Twelve years of adventures in real estate have taught me a plethora of invaluable lessons. Coming from Toronto as an ironworker, real estate was as unfamiliar to me as was the new town in which I had just arrived. I recall that first day, sitting in my new shared office with nothing more than a telephone book, a pad of paper, a borrowed pen and fearless determination. Since then, I have had many interesting experiences which have highlighted the distinctiveness of each real estate transaction, and of the personalities involved. These opportunities have given me the knowledge one can only gain by experience in this business. It certainly has been exciting by times, dumbfounding by others and never, ever dull.
As this is my first entry, I thought it would be fitting to begin with my first sale. It was the original Golf and Country Clubhouse on Hillandale. Excited as I was, I researched every detail of the property in the library, of all places, on microfiche. I learned everything I could about the property, had the bells and whistles memorized, and knew the entire history of the building inside and out. On the edge of my seat, I pulled a sale together and was pleased with the work that I had done. Mission accomplished.
Back at home, late in the evening, I took the glorious document in hand and reviewed the greatness of my first sale. To my startling dismay, I discovered that I had missed initials where initials should have been, and failed to execute the document with the same precision that I had in the fact finding portion of the transaction. In haste, I made a quick call to the sellers, jumped in my truck and sped back to them at 4:30am, barely able to see through the frost on my windshield. Thankfully the dutiful officer who pulled me over for speeding, appreciated my angst and let me go with a warning. Arriving to the home and finding my clients in their pajamas did not deter me from my mission to get those initials. I was greeted with tired and welcoming smiles, a few strange looks and in a kind tone…”Your first sale?” I guess that was obvious. Graciously, the sellers sat with me again to complete the paperwork. This time, I would do it right, and I would do it right the next time as well. It was a lesson learned, not only about the details in the paperwork but the kindness of people. This lesson was not the last by any stretch, there have been several since then and still I learn from every transaction.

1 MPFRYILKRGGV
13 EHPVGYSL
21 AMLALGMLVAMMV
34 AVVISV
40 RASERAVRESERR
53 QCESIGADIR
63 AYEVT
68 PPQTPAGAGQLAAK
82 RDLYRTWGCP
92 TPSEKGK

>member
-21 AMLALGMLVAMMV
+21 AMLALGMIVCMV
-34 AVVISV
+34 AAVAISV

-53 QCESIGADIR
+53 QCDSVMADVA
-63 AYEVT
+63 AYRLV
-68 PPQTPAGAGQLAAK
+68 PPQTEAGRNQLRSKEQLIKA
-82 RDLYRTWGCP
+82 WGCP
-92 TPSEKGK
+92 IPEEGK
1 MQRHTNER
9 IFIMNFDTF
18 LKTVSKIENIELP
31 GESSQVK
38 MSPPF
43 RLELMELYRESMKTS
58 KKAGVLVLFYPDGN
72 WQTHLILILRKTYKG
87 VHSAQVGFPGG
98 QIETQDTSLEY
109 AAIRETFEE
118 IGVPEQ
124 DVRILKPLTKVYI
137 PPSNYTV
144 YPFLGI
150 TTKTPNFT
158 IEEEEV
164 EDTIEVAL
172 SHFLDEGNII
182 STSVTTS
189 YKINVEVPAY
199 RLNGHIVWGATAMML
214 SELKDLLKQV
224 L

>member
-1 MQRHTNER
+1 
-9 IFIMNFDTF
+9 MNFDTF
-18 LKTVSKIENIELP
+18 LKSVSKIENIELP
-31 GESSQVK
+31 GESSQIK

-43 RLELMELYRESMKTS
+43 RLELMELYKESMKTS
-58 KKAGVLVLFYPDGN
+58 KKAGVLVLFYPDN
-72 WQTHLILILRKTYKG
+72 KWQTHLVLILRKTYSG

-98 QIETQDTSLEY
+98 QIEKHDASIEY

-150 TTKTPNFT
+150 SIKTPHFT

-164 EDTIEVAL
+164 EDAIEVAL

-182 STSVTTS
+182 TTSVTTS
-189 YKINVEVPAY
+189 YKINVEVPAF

So whether you are working with a new agent or an experienced veteran of the industry, remember that realtors are only human. Most of us do our best to provide the best possible service and to get the job done right, be it during business hours or not.